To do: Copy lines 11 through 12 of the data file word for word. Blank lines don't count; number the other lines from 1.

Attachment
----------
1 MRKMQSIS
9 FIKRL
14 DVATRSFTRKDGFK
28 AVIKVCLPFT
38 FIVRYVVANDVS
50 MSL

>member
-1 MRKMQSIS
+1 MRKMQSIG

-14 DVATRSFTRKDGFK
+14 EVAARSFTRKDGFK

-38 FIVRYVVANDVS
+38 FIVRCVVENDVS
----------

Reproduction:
+14 EVAARSFTRKDGFK

-38 FIVRYVVANDVS